Up For Auction


Errol Tarken returned to work on September 14, 2001, three days after Terrorists leveled the World Trade Towers. Power was disrupted for most of lower Manhattan and public transportation routes were redirected, making it nearly impossible for most businesses to open. When Errol finally got to the century old auction house where he worked, he found the Curator’s Library in darkness. Never, in his five year career with the brokerage firm, had he seen the chamber appear so ominous. A faint red glow, cast by exit signs, reflected strangely against the room’s enormous crystal chandeliers. Assistant Curator Tarken, who regularly worked alone in the firm’s cavernous warehouse spaces, could not have felt more uneasy. He rushed to his office, retrieving drafts for upcoming auction catalogs and packets of descriptive research, then hurried downstairs. The building was practically deserted and seemed especially empty in the aftermath of lower Manhattan turmoil.

Tarken hesitated when he spotted a shadowy figure leaning against a corridor wall, leading towards the darkened Receiving Department. At first glance, he thought an intruder had entered the building. Alerting Security was foremost in his thoughts. Studying the profile as he slowly approached, Tarken spotted a company identification badge, dangling from a neck lanyard.

“Good Morning, Sir,” a stressed young man uttered in weary tone. “Are the Curators working today?”

Errol stopped, abruptly. Clearly that young man was familiar with the staff and knew that Errol was a curator. Still, Errol had never seen such a sloppy employee working at the auction house. A closer inspection revealed he was wearing cargo style Kakis and a light blue Oxford button down, the firm’s designated uniform for male hourly workers. Errol noticed the stark contrast between the clean-cut, handsome young man pictured on the employee badge and the unkempt lad standing before him in severely wrinkled clothes. A whiff of perspiration suggested the fellow may have slept in his clothes—perhaps for days.

“I don’t think too many people will be working today,” Errol predicted, “I’m just picking up some notes so I can do my work from home.”

“You’re lucky you can do that,” came a sullen reply from behind a melancholy gaze.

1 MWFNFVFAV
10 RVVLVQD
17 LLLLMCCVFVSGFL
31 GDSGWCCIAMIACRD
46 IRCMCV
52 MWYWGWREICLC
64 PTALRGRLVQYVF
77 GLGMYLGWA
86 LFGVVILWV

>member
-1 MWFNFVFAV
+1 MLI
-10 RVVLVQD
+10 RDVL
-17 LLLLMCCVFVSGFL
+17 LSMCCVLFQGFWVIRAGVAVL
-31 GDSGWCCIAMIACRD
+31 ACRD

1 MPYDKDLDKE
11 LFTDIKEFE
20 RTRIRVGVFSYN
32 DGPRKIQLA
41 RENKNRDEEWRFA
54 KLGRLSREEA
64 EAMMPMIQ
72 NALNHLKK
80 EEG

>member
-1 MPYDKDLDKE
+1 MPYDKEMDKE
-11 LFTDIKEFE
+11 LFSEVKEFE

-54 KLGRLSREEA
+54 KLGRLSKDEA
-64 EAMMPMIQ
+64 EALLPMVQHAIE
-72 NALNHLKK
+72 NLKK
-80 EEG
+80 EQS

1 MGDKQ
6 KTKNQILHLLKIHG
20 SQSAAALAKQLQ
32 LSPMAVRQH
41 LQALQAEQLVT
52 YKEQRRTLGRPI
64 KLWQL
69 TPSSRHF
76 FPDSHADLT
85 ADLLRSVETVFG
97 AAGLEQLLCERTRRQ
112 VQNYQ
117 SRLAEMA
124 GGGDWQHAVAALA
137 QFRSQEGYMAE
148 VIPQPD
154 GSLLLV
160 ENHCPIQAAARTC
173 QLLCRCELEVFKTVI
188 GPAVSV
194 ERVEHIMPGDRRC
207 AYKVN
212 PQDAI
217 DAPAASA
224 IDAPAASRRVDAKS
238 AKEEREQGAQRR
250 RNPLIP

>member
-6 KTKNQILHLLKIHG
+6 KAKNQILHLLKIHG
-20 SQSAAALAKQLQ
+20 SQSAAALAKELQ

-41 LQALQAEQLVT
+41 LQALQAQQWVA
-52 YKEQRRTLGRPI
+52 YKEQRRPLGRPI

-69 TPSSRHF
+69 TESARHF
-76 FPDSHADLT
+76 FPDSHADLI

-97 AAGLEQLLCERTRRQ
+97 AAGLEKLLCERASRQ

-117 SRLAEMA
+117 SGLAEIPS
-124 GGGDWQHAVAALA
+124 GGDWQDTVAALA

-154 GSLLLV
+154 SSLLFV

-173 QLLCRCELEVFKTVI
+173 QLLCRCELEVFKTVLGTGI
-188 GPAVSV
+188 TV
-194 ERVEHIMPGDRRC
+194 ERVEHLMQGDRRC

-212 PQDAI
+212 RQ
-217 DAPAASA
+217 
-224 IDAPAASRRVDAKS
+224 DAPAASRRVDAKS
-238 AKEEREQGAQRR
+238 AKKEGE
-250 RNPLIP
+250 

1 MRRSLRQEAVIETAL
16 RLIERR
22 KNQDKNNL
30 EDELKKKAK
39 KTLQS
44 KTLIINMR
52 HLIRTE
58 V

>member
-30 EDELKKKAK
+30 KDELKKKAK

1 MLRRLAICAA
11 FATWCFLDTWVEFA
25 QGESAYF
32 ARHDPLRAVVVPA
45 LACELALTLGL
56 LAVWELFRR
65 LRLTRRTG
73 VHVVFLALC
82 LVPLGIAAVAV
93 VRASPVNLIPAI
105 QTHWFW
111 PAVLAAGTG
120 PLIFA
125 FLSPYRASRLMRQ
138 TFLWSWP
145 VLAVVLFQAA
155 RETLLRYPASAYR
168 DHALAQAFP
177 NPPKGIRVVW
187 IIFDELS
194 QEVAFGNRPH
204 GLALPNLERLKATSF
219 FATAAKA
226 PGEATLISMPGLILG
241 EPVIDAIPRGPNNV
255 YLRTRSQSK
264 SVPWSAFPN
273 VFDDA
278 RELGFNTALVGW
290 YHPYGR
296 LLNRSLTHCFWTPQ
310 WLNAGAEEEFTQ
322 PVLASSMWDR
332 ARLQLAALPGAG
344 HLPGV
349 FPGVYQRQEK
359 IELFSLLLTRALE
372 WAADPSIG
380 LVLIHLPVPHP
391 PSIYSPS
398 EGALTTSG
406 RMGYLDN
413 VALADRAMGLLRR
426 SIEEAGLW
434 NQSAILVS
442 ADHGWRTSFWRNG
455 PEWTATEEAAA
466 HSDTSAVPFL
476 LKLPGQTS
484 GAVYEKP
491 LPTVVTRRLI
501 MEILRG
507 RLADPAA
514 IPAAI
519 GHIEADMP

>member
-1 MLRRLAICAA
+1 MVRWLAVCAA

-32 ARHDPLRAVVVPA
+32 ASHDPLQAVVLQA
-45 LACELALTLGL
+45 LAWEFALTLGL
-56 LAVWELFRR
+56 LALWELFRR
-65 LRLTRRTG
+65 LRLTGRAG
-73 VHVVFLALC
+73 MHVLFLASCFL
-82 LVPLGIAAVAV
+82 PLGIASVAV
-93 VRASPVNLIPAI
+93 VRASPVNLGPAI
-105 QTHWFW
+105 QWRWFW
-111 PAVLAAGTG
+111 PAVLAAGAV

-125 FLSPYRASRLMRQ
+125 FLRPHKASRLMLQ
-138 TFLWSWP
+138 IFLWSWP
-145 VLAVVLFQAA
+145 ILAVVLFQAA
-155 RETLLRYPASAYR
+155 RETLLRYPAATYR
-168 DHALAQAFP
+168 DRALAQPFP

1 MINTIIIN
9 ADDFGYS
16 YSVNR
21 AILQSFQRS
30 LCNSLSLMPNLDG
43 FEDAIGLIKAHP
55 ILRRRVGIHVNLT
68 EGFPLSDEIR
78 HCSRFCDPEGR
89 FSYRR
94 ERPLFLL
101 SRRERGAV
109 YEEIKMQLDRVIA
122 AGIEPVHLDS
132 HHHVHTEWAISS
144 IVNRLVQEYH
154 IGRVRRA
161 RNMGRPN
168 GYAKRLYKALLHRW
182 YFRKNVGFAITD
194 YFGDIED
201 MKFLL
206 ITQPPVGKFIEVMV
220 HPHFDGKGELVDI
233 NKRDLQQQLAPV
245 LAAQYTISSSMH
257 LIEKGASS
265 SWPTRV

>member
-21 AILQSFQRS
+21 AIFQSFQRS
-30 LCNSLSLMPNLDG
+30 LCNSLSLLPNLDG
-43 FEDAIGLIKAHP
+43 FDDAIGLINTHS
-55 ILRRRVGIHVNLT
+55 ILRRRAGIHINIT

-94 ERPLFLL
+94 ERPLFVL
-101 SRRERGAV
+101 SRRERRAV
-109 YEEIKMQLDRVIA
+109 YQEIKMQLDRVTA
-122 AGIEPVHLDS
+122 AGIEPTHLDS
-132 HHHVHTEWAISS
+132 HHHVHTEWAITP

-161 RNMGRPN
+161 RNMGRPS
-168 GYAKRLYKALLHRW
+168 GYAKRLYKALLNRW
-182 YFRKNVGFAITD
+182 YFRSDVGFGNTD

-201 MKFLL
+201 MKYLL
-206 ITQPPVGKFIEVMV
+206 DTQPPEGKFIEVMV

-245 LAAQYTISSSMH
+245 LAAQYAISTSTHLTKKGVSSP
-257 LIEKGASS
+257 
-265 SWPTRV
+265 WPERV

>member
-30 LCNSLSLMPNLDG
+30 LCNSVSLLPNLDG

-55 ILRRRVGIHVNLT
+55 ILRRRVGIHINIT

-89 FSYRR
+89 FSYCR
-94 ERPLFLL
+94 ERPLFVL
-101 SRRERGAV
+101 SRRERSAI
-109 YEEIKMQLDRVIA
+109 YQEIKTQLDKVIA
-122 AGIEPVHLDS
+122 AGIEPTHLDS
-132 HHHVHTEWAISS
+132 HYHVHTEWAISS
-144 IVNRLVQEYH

Errol nodded, empathetically as he inched away. Then, suddenly he stopped, turned and read the name ADAM from his co-worker’s badge. Errol wondered if he were standing in Adam’s shoes, would anybody offer to help. He assumed the crisis had prevented the guy from getting home. There was probably nowhere else for him to go. Feeling obligated to do something, Errol offered, “Hey, Adam? I’ve got running water at my apartment. Do you want to come back and get cleaned up?”

Errol lived in a sixth floor, West Side, studio set in a distinctive pre-war brownstone. It was an unconventional space featuring an original fireplace, a galley kitchenette and a laundry in the bathroom. High ceilings and original dark woodwork offered the perfect setting for the Art Curator to showcase bold French Rococo design. Deep shades of red, gold and black dominated the reproduction furnishings and period patterned drapes. Walls were lined with framed Caravaggio oils, while bronze and ceramic sculpture filled every available niche. A stately Grandfather’s clock stood wedged behind the entry door, facing the leaded crystal windows framed atop an ornate, drop-leaf, Secretary Desk. If this collection were authentic, the ensemble would have been priceless. The position of Auction House Curator demands a particular talent for spotting forgeries and imitations. Every piece in Errol’s apartment is fake, yet they are very convincing renditions.

Adam was awestruck from the moment Errol unlocked the apartment. “You live here? This is really nice. I never would have thought an apartment could look like this!” In closer quarters, Adam smelled worse. Errol hurried to point out the stacked laundry unit, offer some soap, towels and even a fresh toothbrush; before giving his co-worker the benefit of bathroom privacy. From outside the bathroom, Errol heard the familiar gyrations of his washing machine accompanied by a prolonged rush of water from his shower head. Using the time to study his work notes, Errol became so deeply absorbed in research that he hadn’t heard Adam open the bathroom door. “I guess it’s OK if I just hang out in a towel,” Adam suggested, sheepishly. The auction house curator, tearing himself from a state of total concentration, cringed at the sight of buff contoured youth, standing as patient as a surfer on the sand. “Oh, um, no!” Errol spotted spiked damp hair. “Sorry!” Errol cleared his throat noticing toned narrow biceps. “I didn’t,” his words dissolved when a pair of small tight nipples peered in his direction. “I mean… I totally forgot your things were in the wash.” Nervously galloping from his ergonomic swivel chair, Errol rushed towards an open, modular closet unit, housing his neatly organized hatay escort wardrobe.